The Hunt for Tokyo Rose

The Hunt for Tokyo Rose

by Russell Warren Howe

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[A] dramatic, affecting account...—Publishers Weekly  See more details below


[A] dramatic, affecting account...—Publishers Weekly

Editorial Reviews

Publishers Weekly - Publisher's Weekly
``Tokyo Rose'' was the name given by GIs to the woman whose radio broadcasts for the Japanese attempted to demoralize American troops in Pacific during World War II . But, as we're told here, there was not just one ``Tokyo Rose''; more than two dozen women did the broadcasting, the majority of them Japanese-Americans located, for one reason or another, in Japan. Among them was Iva Toguri, who, trapped in Japan by the war, remained loyal to the U.S. and was the only Tokyo Rose who refused to renounce her American citizenship. Ironically, as Howe ( Mata Hari ) relates in this dramatic, affecting account, that citizenship meant that Toguri was the only Rose who could be charged with treason. While preliminary investigations led to no charges, rabble-rousing by Walter Winchell and others in the press resulted in a trial. Toguri was found guilty and spent eight years in prison, but years later was pardoned by President Ford. Photos not seen by PW. (Jan.)
Library Journal
``Tokyo Rose'' is a name that evokes memories of the war in the Pacific to Americans of a certain age. Unlike those other names, however, Tokyo Rose is a myth--or so Howe argues in this intriguing reconstruction of the life of Iva Toguri d'Aquino, the unfortunate California-born Nisei woman who became stranded in Japan at the outbreak of the Pacific War and ended up broadcasting for the Japanese military to American troops in the Pacific. But was she really Tokyo Rose? Was there any single person who was Tokyo Rose? Did Iva Toguri d'Aquino cooperate freely with the Japanese or under duress? And most importantly, was she guilty of treason as charged and convicted? These are the fascinating questions explored in this important book. Howe covers the same ground as Masayo Duus in Tokyo Rose (LJ 6/1/79) but with much more detail from the actual trial records. A journalistic treatment for the general reader.-- John H. Boyle, California State Univ., Chico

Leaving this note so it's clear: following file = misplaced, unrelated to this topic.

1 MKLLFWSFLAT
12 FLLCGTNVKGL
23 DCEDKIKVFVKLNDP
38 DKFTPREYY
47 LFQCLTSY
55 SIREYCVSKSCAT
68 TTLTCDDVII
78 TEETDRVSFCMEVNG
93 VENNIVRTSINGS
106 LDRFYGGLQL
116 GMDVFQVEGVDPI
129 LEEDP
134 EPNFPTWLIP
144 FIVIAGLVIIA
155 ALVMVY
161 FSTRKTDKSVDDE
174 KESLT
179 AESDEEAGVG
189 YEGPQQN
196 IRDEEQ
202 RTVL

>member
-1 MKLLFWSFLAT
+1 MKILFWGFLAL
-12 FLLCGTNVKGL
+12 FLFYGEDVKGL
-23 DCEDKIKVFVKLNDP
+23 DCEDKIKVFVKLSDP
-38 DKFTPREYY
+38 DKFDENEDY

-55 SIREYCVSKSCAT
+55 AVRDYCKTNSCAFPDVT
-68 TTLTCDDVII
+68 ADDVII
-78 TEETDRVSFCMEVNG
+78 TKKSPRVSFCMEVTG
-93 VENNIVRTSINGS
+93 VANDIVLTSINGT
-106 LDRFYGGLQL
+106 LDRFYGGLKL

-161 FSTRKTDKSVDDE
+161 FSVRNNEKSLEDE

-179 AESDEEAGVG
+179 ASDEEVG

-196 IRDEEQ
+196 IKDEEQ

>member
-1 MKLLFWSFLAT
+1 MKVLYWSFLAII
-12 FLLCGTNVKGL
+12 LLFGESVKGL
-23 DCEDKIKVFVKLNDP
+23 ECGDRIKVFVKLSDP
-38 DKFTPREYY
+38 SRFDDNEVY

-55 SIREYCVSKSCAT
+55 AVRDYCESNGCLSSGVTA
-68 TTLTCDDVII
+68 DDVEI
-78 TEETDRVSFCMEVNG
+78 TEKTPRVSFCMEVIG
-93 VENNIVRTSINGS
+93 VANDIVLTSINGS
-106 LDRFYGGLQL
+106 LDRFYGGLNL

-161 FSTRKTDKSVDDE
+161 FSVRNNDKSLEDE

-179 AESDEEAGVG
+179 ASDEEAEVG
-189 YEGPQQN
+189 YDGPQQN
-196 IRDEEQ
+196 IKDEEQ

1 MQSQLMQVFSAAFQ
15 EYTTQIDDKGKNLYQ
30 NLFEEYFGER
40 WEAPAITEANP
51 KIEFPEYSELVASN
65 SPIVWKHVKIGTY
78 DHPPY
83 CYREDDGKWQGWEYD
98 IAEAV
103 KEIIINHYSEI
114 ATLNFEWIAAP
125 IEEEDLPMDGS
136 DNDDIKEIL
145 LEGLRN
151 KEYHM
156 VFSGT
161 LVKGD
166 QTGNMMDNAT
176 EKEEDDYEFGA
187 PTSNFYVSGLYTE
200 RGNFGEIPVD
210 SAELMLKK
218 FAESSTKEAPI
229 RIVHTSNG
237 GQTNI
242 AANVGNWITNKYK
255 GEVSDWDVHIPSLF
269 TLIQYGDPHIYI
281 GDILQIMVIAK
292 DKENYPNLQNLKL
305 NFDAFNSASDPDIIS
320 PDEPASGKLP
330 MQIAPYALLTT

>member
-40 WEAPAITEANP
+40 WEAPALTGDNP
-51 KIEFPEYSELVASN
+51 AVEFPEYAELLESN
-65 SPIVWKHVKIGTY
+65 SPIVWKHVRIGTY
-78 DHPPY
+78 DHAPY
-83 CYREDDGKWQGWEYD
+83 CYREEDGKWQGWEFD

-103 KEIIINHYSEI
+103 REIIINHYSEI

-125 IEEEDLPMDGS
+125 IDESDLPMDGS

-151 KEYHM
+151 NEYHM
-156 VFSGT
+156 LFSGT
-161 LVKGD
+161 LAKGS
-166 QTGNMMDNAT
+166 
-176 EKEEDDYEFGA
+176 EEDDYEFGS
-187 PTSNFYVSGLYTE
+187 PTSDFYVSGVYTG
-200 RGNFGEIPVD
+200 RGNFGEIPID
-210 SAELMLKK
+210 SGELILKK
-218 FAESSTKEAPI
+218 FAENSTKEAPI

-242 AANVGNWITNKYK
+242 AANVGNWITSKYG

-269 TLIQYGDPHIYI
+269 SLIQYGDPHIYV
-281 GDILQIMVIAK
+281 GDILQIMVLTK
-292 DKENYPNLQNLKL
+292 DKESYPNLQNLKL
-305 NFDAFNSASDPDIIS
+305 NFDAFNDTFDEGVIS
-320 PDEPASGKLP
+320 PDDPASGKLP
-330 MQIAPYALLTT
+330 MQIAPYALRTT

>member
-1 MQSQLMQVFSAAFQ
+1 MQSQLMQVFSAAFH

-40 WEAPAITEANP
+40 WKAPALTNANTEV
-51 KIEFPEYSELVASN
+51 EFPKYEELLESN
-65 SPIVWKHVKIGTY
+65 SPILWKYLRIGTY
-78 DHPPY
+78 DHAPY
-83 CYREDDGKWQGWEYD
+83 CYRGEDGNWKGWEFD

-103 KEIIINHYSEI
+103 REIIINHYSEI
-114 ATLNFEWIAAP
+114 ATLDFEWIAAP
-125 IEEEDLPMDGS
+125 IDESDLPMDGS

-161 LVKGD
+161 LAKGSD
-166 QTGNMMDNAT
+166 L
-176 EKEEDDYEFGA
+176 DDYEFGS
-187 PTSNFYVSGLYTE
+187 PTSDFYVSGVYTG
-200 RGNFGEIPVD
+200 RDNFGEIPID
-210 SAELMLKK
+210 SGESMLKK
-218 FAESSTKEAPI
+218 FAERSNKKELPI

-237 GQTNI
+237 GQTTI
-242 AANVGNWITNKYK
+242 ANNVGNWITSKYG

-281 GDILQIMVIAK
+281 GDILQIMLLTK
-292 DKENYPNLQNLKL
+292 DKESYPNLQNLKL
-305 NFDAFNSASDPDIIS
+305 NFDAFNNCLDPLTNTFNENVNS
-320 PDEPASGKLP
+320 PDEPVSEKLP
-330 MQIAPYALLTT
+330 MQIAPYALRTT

School Library Journal
YA --A study of one of World War II's most hated personalities. One realizes from the evidence Howe presents that the case against Iva Toguri, identified as Tokyo Rose, was contrived and that the furor over her wartime activities was a combination of journalists wanting to create news and government officials looking for revenge against the Japanese. Howe includes detailed information from F.B.I. files and the testimony of surviving principals involved in the situation. The book reveals that Toguri's broadcasting was not in any way detrimental to U. S. troops; in fact, she was forced by the Japanese to broadcast a show with little more than chitchat and music. The book carries a strong message about the vindictiveness of people under the stress of war, the ability of people to use the U. S. justice system for their own profit, and the power of the press. The book will also make readers reflect on American racism, the constitutional rights of the accused, and the morality of U. S. officials. Highly recommended for students of U. S. government, history, and journalism. --Linda A. Vretos, West Potomac High School, Alexandria, VA

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Product Details

Rowman & Littlefield Publishers, Inc.
Publication date:
Product dimensions:
6.10(w) x 9.10(h) x 1.40(d)

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